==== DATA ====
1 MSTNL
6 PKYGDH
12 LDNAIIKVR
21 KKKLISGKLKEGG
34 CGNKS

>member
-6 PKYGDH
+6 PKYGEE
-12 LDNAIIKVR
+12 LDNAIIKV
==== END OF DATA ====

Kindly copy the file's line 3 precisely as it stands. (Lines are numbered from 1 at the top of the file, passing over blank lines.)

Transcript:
12 LDNAIIKVR